Saturday, March 25, 2023

Thin Gold Coating May Prevent Glasses From Fogging

Foggy lenses have been plaguing glasses wearers for as long as they’ve existed. It typically happens in the winter, when people are entering warm buildings or vehicles from outside. With the ongoing pandemic, however, it’s even more common as masks don’t form a tight enough seal around the nose to prevent warm air from going behind the lenses as an individual exhales. When it hits the lenses, which are colder than the surrounding air, it will cause the moisture to condense into visible drops; this leads to fogging.

The left lens in the above photo (right from a reader’s perspective) has the new antifoaming coating

The same problem affects car windows, where the warm air condenses on the inside while the outside remains called; this can make it difficult for people to see through their windshields in the winter. A simple solution is to heat the windows using ho t air from vents or thin embedded wires. However, this isn’t really an option for glasses, which are designed to be comfortable and lightweight to wear.

The good news is that ETH Zurich researchers have recently come up with a way to prevent glasses from fogging. That is, they’ve developed a type of invisible glass coating—one that will readily absorb heat. Made from thin clusters of gold, the coating, which is approximately 10 nanometers thick, is sandwiched between thin layers of titanium oxide, a substance that naturally has electrically insulating properties.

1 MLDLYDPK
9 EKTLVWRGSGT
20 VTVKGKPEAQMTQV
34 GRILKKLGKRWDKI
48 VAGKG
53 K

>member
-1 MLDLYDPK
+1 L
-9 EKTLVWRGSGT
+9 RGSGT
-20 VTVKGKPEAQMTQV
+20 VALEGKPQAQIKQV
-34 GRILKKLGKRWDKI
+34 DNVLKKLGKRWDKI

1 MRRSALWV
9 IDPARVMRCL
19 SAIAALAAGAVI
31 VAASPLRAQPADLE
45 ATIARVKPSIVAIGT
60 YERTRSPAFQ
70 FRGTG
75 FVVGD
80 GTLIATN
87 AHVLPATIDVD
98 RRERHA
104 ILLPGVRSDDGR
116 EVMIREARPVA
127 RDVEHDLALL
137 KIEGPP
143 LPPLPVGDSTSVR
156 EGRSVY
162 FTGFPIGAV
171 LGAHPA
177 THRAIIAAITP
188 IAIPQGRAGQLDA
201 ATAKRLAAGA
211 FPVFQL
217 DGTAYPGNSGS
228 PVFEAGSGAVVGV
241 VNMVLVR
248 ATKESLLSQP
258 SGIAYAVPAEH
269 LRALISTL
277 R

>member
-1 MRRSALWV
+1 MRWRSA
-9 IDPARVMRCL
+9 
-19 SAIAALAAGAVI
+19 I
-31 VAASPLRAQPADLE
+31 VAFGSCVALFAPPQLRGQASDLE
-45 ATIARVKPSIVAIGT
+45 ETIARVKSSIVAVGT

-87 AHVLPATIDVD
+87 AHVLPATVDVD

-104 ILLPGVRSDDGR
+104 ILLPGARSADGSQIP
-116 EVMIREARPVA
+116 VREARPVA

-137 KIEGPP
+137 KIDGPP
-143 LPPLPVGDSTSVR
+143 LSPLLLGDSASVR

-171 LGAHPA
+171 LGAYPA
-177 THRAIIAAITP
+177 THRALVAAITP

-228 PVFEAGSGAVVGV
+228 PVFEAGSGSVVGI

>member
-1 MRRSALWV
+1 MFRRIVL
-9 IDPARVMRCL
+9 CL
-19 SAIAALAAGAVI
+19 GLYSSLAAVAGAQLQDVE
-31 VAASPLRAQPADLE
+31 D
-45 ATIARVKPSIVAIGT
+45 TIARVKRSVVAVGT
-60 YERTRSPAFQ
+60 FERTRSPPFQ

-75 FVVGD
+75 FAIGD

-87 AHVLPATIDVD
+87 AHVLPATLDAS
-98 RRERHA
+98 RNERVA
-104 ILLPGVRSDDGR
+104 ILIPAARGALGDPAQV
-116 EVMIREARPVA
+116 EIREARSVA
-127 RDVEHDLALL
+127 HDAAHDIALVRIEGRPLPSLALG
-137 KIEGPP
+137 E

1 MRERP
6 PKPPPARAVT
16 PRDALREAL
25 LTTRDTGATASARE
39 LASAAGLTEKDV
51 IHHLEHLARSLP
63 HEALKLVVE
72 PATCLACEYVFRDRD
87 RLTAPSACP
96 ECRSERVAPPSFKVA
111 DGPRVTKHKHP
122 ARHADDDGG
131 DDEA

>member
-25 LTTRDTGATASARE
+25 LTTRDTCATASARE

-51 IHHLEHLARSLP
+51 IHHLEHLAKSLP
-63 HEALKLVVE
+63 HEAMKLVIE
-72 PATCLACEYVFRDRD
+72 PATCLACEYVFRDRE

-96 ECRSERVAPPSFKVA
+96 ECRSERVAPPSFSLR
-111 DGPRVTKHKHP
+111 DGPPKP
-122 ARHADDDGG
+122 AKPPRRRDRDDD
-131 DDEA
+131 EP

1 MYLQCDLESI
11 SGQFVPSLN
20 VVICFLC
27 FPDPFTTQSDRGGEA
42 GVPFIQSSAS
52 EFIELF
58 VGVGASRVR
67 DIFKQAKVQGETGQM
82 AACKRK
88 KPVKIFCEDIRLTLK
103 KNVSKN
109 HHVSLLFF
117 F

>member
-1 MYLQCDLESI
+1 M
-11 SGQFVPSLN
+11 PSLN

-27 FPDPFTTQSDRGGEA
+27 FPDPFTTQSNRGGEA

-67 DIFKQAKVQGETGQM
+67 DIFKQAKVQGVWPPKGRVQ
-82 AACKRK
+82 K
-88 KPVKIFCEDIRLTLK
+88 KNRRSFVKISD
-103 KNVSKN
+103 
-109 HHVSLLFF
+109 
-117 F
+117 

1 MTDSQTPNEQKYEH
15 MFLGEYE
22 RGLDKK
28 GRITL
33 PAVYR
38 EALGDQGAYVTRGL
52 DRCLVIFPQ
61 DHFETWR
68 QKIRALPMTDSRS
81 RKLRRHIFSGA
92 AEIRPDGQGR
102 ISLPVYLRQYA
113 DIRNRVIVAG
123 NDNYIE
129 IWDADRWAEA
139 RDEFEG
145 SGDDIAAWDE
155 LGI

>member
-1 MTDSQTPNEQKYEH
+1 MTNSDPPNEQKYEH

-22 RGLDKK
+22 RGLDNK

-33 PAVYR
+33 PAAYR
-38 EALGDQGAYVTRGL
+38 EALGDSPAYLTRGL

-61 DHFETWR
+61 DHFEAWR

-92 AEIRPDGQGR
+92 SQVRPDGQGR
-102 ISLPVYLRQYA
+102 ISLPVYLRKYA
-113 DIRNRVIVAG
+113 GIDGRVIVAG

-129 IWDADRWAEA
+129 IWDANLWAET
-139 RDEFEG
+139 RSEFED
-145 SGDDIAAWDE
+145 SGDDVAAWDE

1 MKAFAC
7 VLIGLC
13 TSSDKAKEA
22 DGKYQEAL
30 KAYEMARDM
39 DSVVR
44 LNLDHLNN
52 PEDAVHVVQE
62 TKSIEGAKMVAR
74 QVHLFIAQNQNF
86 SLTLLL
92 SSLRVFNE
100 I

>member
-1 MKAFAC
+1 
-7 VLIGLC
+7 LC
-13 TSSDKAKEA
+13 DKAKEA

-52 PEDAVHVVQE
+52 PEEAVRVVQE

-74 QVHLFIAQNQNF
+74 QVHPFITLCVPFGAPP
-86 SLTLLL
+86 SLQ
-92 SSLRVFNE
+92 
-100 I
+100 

A diagram of the proposed gold coating, which would be sandwiched between a titanium oxide layer

This extremely thin layer of gold will absorb infrared light from the sun; this will heat up the lenses by up to eight degrees celsius. In doing so, moisture from the air will not condense on the lenses. Not only that but the coating also allows for all visible light from the sun to pass through. In other words, it’ll be completely invisible to the naked eye. And because it’s so thin, it can be applied to curved surfaces.

Having said that, there are a few drawbacks to the new approach. For one thing, the gold coating requires energy from the sun to heat up so it may not be as effective during the winter, when it gets dark by late afternoon. Because gold is such a great conductor, however, researchers believe that it may be used with a small hidden battery, one that will provide it with a small amount of electricity.

Another issue is price. After all, gold is one of the most sought-after metals on earth and is in high demand. Still, researchers are optimistic about its potential.

Brooke Carter
Freelance writer who loves dogs and anything related to Japanese culture.


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